Coronavirus: EU launches legal action against 10 countries over cancelled flights compensation

Empty halls in Terminal 2 of Charles de Gaulle international airport are pictured in Roissy, north of Paris, Thursday, May 14 2020.
Empty halls in Terminal 2 of Charles de Gaulle international airport are pictured in Roissy, north of Paris, Thursday, May 14 2020. Copyright Ian Langsdon, Pool via AP
By Laura Ruiz TrullolsBryan Carter
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The European Commission says too many passengers whose flights were cancelled amid the COVID-19 pandemic have not been refunded on time or have been offered only vouchers, in violation of EU rules.


Brussels has launched legal action against 10 EU countries for failing to comply with passenger rights rules, in the wake of massive travel disruptions caused by the COVID-19 pandemic.

According to the EU's package travel directive, clients of tour operators are entitled to a full refund within two weeks or vouchers in case of cancellation. 

But in the 10 countries, the European Commission says that passengers were either offered only vouchers or did not receive their money back on time.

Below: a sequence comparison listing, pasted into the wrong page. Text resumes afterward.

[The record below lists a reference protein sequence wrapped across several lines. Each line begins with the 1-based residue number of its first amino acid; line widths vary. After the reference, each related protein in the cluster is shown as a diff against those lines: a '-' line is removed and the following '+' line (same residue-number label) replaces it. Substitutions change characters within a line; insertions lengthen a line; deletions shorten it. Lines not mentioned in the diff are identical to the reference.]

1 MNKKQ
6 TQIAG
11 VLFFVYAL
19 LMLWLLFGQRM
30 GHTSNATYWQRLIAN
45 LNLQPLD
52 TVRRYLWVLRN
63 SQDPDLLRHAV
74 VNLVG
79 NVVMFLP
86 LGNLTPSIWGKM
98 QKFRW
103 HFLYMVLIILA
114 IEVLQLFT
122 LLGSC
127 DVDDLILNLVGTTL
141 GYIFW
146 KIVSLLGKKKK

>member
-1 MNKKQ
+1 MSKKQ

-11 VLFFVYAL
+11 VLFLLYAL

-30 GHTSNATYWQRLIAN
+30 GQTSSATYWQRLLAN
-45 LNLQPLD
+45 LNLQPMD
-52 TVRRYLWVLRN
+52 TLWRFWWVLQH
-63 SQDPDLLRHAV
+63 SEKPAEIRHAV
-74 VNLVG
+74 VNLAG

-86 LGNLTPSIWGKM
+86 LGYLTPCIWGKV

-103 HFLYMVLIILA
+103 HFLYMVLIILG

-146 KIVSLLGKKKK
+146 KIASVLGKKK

The ten countries are the Czech Republic, Cyprus, France, Greece, Italy, Croatia, Lithuania, Poland, Portugal and Slovakia.

Greece and Italy have been summoned in a separate case for not properly applying EU rules to airline and boat passengers, which are entitled to similar consumer protections.

These member states now have two months to reply to the Commission and amend their rules. Failure to do so could ultimately result in court action.

The EU's executive branch has already warned that the pandemic could not serve as a justification for lowering consumer protection.

"Due to the coronavirus pandemic, many companies in the transport sector have been faced with unsustainable cash flows and revenue situations. Throughout this crisis, the Commission has consistently made clear that passenger rights remain valid in the current unprecedented context and national measures to support the industry must not lower them," the Commission wrote.

The European consumer organisation, BEUC, welcomed the move by Brussels, arguing that "consumers should not be used as cheap credit to bail out the travel industry".

"It is now in the hands of governments to ensure that people who need it get reimbursed and to restore trust in the travel and tourism sector," BEUC added.

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